Some of the ways we have supported physical development in the infant room include: Big Ball Play Climbing and exploring on the ramps, stumps, big blocks and pickler climber Yoga Jumping, Jumping, Jumping! Dancing!
When children have opportunities to interact with wildlife, a whole new world of wonder can open up. There is so much information out there that shows children who are supported in their love for animals tend to generalize that love to other living things. When children are encouraged to care for animals, they tend to be more sensitive and caring toward other people as well. By providing children with the opportunity to observe and care for wildlife, you are helping nurture those feelings of connection and empathy of ALL living things.
One form of wildlife widely and easily accessible are bugs, insects and worms. There are also several learning moments when exploring these. As we all know, children are not aware of their power. This means that often children simply don’t expect to kill the creatures when they step on them, and children can be quite upset to learn that it has died. This is a great moment to educate children on how their bodies impact others around them. As educators, we bring in the language of “gentle” or “careful” to encourage the appropriate touch or lack of when exploring tiny living things.
As we do with all other life situations it is important for you to allow children to observe and share their discoveries. Encourage their questions and conversations. By giving children a moment to explore wildlife, they are learning the importance of the world around them. It takes the focus off from themselves, even if just for a moment. Exploring tiny living things requires nothing more than curiosity and willingness to engage and observe.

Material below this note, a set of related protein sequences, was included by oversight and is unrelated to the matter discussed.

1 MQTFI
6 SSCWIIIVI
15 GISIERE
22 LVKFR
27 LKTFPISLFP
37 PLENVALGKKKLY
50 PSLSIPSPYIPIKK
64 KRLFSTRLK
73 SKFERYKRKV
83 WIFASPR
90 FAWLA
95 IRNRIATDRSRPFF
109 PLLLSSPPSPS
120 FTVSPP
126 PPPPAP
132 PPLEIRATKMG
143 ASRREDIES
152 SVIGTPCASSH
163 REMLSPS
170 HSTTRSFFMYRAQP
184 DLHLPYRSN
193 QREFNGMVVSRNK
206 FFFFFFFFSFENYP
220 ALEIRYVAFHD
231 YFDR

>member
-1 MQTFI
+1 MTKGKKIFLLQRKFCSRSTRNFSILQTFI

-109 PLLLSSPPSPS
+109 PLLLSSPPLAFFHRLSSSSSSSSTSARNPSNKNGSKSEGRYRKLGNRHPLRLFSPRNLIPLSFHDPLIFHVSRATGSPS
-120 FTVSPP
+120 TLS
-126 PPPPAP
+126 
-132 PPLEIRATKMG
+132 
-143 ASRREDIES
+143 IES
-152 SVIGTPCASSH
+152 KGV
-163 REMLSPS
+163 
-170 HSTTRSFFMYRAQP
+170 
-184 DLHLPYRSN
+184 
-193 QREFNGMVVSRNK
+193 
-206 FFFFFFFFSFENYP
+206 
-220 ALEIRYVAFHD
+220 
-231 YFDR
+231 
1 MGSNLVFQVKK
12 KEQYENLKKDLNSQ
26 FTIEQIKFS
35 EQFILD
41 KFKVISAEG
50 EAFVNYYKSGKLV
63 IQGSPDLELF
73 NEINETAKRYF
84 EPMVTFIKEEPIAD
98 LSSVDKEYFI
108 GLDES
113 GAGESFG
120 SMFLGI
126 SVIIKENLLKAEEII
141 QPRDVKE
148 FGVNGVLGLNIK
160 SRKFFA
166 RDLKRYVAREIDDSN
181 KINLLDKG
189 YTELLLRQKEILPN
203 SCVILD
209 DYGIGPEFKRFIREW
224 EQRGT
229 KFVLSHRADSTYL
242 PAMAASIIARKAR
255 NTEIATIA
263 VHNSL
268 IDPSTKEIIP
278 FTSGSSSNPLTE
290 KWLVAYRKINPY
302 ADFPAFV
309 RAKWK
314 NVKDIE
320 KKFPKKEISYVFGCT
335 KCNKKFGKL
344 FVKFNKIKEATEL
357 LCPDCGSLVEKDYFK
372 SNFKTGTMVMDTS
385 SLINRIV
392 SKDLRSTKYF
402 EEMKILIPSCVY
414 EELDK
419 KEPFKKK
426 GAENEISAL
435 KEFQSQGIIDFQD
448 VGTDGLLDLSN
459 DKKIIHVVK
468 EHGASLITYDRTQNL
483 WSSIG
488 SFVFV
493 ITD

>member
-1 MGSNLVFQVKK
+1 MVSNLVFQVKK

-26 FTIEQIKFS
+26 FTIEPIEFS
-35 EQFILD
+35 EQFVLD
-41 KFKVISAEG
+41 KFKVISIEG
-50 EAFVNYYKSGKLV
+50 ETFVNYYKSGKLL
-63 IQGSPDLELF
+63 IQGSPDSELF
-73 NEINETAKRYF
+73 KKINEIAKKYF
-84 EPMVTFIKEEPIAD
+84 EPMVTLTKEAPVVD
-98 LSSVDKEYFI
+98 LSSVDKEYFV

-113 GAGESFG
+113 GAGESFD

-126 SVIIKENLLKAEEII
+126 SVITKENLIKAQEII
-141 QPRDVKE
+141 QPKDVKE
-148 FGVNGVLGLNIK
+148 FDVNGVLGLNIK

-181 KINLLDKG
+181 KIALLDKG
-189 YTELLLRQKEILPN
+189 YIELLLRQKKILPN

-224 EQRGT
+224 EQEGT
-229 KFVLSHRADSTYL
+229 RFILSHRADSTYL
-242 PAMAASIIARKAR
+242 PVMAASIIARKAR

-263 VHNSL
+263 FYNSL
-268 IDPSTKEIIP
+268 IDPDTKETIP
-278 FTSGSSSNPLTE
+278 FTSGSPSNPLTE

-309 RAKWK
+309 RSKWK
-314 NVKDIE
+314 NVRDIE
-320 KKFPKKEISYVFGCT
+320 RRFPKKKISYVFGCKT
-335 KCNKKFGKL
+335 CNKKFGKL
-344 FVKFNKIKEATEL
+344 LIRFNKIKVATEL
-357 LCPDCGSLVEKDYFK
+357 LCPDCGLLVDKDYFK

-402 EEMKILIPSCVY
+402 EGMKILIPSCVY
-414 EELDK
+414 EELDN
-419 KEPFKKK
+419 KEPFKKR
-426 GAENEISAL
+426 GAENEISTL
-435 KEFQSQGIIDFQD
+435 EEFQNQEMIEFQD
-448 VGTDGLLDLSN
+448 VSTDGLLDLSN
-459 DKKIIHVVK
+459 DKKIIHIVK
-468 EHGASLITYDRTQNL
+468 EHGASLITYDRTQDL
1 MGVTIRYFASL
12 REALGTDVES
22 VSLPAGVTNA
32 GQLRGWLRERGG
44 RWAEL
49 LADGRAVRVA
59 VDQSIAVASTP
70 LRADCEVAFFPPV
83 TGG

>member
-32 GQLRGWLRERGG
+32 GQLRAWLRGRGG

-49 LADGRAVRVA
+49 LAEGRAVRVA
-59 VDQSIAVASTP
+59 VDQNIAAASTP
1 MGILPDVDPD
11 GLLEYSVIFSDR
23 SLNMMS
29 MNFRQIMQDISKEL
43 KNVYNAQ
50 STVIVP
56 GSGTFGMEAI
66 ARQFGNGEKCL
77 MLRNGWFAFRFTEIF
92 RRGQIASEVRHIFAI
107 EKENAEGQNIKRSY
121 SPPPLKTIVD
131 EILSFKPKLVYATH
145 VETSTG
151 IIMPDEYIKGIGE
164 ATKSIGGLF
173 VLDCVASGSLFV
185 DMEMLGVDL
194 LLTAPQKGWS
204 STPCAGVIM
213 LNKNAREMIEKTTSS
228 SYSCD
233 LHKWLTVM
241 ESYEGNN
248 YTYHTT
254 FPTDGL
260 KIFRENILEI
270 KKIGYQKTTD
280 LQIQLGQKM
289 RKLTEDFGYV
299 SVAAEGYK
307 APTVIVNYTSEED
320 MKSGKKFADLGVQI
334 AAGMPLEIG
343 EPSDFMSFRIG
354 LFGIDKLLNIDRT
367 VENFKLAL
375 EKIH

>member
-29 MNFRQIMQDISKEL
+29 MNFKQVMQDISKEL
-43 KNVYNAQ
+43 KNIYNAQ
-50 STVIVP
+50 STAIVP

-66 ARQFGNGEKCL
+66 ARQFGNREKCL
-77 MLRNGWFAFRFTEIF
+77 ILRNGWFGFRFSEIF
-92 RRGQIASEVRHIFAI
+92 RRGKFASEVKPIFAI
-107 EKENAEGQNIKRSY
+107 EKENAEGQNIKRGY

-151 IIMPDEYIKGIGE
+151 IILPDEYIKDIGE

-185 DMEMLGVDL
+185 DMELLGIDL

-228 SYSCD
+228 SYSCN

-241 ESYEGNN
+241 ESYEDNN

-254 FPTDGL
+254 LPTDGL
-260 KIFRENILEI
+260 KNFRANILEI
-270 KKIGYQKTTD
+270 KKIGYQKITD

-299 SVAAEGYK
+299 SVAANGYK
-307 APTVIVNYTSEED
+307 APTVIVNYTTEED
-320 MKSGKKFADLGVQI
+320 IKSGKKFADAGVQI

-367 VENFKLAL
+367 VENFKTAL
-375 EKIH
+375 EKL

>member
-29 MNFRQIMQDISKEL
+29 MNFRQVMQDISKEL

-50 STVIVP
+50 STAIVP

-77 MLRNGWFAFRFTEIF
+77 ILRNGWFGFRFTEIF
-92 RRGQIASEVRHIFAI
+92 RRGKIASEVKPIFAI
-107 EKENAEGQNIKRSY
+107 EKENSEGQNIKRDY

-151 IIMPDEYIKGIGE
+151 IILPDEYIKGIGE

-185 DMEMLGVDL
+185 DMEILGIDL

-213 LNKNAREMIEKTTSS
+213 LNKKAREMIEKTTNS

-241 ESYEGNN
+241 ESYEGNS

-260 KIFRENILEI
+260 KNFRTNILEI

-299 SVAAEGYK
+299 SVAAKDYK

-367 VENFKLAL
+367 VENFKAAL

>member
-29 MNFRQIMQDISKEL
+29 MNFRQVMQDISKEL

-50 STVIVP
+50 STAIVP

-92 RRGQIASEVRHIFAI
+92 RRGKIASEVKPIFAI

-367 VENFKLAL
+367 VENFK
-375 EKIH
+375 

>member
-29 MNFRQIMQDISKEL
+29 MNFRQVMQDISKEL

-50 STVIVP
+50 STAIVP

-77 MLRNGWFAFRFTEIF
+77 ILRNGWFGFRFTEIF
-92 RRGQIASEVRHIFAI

As the weather has quickly turned to Spring/Summer we have started to plant seeds and plant starts outside on our playground. So many great skills and investigations have been made and we continue to make new discoveries every day! Through garden play, children acquire and improve crucial skills, have fun, and develop self-confidence all the while enjoying nature. A garden can be an interactive way for children that engages all of their senses, involving all the senses feeds both curiosity and passion in toddlers and thus, the love for gardening.